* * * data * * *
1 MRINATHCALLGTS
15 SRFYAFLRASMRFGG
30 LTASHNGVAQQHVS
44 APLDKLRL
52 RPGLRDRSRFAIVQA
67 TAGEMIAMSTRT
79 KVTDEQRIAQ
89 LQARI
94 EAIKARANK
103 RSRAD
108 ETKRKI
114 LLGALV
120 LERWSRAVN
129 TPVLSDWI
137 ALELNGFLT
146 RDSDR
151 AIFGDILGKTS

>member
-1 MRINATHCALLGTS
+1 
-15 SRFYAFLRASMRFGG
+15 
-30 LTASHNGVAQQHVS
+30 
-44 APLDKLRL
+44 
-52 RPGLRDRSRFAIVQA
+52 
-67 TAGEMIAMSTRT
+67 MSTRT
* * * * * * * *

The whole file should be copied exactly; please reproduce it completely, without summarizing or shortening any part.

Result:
1 MRINATHCALLGTS
15 SRFYAFLRASMRFGG
30 LTASHNGVAQQHVS
44 APLDKLRL
52 RPGLRDRSRFAIVQA
67 TAGEMIAMSTRT
79 KVTDEQRIAQ
89 LQARI
94 EAIKARANK
103 RSRAD
108 ETKRKI
114 LLGALV
120 LERWSRAVN
129 TPVLSDWI
137 ALELNGFLT
146 RDSDR
151 AIFGDILGKTS

>member
-1 MRINATHCALLGTS
+1 
-15 SRFYAFLRASMRFGG
+15 
-30 LTASHNGVAQQHVS
+30 
-44 APLDKLRL
+44 
-52 RPGLRDRSRFAIVQA
+52 
-67 TAGEMIAMSTRT
+67 MSTRT